Wednesday, April 1, 2009

Recession could cut life of Social Security trust fund by five years

I was asked yesterday how the current recession, which has significantly reduced the Social Security surplus, might affect the life of the trust fund. I put together some back-of-the-envelope numbers that at least guestimate the effects. These are necessarily approximations and mix CBO and SSA projections together (CBO, because they have they latest data available; SSA, because the Trustees projections for solvency remain the most prominent and well-understood). Take them with a grain of salt, but qualitatively I believe they should get in the ballpark.

Here's how CBO summarizes the differences in Social Security cash flow – meaning tax income (payroll tax revenues plus income taxes levied on retirement benefits) minus benefits and administrative costs – between their March 2008 budget projections, which also formed the basis for their August 2008 long-term Social Security projections, and their current March 2009 projections:

Even as of 2018, cash flow is almost $50 billion per year lower than was previously projected. I'm assuming this difference declines to zero within 10 years following 2018, although it's possible that the effect is permanent.

Next I calculate the present value of these new-found losses to tax income. Discounted at a nominal interest rate of 5.4 percent, which is a rough average of the 10-year Treasury bond rate from CBO's latest economic projections, this produces a present value as of 2009 of $621 billion. In other words, these future declines in payroll tax revenues are roughly equivalent to the trust fund balance simply being $621 billion lower as of today.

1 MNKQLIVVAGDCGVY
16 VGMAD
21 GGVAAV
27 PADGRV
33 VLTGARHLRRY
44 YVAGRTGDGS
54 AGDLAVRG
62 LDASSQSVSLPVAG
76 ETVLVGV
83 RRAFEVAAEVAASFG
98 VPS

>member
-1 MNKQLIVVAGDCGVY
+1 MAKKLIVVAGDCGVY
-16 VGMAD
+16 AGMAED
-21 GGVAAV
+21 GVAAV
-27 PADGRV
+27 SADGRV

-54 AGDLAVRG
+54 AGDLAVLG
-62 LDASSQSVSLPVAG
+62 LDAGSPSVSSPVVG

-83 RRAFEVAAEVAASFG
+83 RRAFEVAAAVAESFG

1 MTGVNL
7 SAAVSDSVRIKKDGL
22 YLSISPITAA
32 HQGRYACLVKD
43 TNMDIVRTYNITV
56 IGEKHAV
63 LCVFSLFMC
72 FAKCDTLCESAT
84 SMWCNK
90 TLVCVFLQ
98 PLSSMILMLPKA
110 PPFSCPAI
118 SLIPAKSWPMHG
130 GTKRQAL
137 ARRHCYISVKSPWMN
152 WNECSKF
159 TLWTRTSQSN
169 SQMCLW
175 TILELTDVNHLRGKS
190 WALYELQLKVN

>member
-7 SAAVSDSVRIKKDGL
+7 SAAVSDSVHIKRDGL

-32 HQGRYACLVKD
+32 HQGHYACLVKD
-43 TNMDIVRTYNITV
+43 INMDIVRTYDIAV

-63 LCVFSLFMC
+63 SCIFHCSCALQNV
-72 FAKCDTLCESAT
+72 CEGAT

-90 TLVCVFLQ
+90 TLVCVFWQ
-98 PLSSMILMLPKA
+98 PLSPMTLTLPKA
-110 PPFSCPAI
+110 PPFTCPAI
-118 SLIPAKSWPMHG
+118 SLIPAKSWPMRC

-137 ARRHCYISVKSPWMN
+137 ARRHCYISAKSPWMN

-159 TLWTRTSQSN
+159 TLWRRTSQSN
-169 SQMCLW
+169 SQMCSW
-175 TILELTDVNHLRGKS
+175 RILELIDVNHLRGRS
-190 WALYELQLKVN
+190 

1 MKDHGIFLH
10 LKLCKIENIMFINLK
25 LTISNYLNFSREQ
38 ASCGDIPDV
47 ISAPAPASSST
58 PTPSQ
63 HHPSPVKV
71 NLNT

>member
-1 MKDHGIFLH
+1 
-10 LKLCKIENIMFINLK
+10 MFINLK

Next, I compound this present value forward to the year 2040 at a 5.2% interest rate, which is closer to the longer-term rates used in CBO's August 2008 Social Security update. This produces a value as of 2040 of $2.99 trillion. This shows the rough lost value to the trust at the point in which the fund is near exhaustion. In CBO's projections, the program is running annual nominal deficits of around $550 billion at that point (that's around $300 billion in today's dollars, for anyone interested).

Now, I simply divide $2.99 trillion by $550 billion, which gives me a value of 5.45. This indicates that the lost income to the trust fund today is worth around five and one half years of solvency in the 2040s. The Social Security Trustees currently project the program will become insolvent in the year 2041, so the current recession could push that insolvency date forward to around 2036.

Bear in mind that these numbers are approximate – you wouldn't want to do brain surgery this way. We will know more when the next Trustees Report is released. Moreover, lower wages today due to the recession can lead to lower promised benefits in the future, although I suspect the offset won't be on anything close to a one-to-one basis. (Losing a year of earnings due to unemployment would reduce benefits only if that year were among the worker's highest 35 and if he doesn't make it up by extending his work life later. In addition, if unemployment is concentrated among low earners, their benefits may become more progressive and partially make up for any losses.)

In any event, though, this gives a rough feeling for the scale of the effects of the recession on long-term Social Security financing.


Jim Glass said...

"Recession could cut life of Social Security trust fund by five years"